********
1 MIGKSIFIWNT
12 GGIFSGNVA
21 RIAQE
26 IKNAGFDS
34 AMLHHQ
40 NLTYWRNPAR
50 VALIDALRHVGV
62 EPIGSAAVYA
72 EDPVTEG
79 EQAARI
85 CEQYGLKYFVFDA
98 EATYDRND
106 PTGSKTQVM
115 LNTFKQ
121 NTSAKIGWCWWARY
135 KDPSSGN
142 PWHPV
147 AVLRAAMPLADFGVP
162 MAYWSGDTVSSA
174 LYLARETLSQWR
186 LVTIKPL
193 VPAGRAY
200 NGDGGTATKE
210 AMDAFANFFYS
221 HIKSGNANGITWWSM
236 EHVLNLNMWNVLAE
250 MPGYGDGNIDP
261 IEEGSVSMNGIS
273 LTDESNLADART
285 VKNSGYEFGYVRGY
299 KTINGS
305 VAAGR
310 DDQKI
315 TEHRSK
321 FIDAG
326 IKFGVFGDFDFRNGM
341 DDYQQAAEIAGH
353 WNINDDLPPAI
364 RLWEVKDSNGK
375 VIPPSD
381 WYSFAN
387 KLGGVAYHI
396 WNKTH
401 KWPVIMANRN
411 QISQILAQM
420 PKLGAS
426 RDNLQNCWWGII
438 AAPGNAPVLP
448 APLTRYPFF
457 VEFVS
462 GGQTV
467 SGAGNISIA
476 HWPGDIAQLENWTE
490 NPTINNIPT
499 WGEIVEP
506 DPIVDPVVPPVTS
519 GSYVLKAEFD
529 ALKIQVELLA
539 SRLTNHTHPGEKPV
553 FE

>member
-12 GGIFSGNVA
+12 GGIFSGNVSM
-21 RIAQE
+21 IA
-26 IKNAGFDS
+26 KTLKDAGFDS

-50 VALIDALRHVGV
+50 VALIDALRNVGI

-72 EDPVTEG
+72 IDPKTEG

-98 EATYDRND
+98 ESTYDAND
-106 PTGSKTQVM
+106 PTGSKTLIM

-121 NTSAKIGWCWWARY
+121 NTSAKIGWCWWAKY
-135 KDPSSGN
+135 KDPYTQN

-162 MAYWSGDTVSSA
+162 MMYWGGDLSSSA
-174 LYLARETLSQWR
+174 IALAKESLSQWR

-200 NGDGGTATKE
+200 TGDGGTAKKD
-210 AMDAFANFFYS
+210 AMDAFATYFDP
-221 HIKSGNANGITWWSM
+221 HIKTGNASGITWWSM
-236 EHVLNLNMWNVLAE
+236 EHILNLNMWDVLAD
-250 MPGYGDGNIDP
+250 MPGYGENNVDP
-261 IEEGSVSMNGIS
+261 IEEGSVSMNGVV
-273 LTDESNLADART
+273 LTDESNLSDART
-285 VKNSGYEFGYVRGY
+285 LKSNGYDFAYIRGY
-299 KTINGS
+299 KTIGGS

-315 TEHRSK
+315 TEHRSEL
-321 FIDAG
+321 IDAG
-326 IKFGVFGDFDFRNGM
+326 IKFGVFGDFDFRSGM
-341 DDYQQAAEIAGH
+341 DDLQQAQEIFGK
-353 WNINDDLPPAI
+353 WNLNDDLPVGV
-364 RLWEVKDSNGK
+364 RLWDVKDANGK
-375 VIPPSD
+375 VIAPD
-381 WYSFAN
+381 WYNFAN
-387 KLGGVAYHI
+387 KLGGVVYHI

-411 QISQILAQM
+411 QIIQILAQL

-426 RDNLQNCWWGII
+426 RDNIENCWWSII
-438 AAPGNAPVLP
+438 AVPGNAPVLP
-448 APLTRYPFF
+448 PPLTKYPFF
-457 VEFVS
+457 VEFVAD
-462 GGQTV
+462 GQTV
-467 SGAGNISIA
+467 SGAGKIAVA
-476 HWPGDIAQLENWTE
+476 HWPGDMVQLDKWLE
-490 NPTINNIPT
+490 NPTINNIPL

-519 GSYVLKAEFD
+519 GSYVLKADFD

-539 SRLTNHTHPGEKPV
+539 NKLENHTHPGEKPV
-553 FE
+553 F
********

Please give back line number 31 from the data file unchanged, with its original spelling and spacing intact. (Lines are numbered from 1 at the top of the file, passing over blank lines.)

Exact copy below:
299 KTINGS